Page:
I am so excited to offer up a Review of the Kindle Fire by one of the most prolific users of Assistive and Educational Technology in the district. Caroline is a High School student who uses a variety of technology tools in order to access content, stay organized, and be successful. She recently received a Kindle Fire from her parents, and agreed to write up a review for the blog. I am hoping to have more student reviews of Assistive Technology, apps, and devices soon! Thanks Caroline for your time and effort!
I totally recommend the Kindle Fire. There are a few things that you are sacrificing when compared to other devices- such as other Kindles, the Nook, and the iPad. I fully defend the Kindle against the competitors.
So far the Kindle, for me, is lacking one major element which is text to speech. The original kindles had the option of having the kindle read to you. What displeases me is the fact that seemingly for no reason that they got rid of it. Talking with the people on the other end of the chat who say “we’re working on developing an app for that.” I would even pay for that app.
With that out of the way comes the fact that kindle fire does not have a camera. No, that speck in the corner is not a camera. According to Kindle forums it senses the light of the surroundings.
I have also run in to some problems recently, for example the other day when I was on the Internet the device just froze and I freaked. It would not respond to touch for a while not even a power reset. The other thing that annoys me is that I can’t download music or apps right from the device. It gives me an error message when I try to. So then I have to wait until I have WI-FI to go online to download what I wanted to download.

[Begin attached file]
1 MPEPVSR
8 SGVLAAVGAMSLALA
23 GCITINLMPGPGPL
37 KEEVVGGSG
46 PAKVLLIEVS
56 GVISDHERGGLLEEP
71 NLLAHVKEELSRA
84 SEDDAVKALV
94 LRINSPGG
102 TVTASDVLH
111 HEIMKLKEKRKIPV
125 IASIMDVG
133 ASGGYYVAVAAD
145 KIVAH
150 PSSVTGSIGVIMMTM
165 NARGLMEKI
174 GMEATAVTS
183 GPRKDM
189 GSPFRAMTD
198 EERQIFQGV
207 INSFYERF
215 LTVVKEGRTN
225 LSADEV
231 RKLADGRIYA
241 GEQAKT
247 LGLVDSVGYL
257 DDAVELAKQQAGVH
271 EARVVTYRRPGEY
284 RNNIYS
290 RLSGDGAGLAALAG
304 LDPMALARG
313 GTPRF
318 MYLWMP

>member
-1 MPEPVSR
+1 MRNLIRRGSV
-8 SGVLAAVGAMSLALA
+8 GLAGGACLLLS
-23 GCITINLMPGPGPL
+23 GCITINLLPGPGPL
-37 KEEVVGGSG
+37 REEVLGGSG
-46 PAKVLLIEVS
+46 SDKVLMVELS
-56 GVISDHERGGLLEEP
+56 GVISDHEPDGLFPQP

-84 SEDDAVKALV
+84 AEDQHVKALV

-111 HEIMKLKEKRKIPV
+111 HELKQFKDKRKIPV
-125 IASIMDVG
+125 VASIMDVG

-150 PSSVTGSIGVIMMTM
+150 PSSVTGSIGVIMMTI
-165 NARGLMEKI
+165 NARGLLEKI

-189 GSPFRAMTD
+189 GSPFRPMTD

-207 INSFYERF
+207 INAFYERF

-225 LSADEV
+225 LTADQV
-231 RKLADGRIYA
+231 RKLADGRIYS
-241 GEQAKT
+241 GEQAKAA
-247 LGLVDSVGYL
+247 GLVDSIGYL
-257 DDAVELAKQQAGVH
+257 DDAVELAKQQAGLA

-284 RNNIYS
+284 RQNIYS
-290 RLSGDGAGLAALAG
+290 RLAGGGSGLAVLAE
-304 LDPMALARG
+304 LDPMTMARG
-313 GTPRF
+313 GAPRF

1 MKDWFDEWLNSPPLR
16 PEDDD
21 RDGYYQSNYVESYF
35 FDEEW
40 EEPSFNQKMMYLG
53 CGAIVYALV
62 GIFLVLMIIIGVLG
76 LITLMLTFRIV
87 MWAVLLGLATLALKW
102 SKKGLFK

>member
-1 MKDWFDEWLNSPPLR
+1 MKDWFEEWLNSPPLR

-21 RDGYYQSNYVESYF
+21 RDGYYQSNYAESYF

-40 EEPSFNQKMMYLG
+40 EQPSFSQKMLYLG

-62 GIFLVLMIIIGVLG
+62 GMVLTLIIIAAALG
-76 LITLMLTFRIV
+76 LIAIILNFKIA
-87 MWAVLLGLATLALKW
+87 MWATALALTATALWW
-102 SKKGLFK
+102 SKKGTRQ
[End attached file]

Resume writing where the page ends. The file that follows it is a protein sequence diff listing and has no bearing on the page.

I am pleased with its ability to browse the web, freely play all your music that you have stored on the Amazon cloud without WI-FI. Then the music has trouble finding its way to my iPod using winamp, wmp, iTunes, and Amazon music player so I can see where it gets confused.
Anyway the last thing I like about the kindle is that after only 2 letters it starts predicting with its built in vocabulary you can add your own words to that – but I don’t unless I will use it often and I know it is spelled right. Usually when I come to that point I know that I must have misspelled the word.
The last thing you will want to know there are apps that are not supported by Kindle Fire even if they are supported by Android. For one the infamous Angry Birds is available for Kindle Fire; but the website app that my Spanish teacher recommends for a Spanish English Dictionary Word Reference is not available for Kindle Fire. Yet it advertises capability for use on other android devices. Then there is Bubbles Explode I have downloaded on both of my parents phone one has Android the other an iPhone. I still can’t get it for Kindle Fire. Go figure!
In my conversations with Caroline, the one thing she really liked was the word prediction engine in the Kindle Fire. I was able to test it out, and it’s really slick. I like that it offers word choices as opposed to trying to change what you’re typing automatically as some tablets with Auto-Correct do. The other thing that’s nice is the size. It’s lightweight, easy to manipulate, and pretty responsive overall. One of Caroline’s strengths is the ability to know what tool to use when. The right tool for the task is the key in terms of technology supports for students.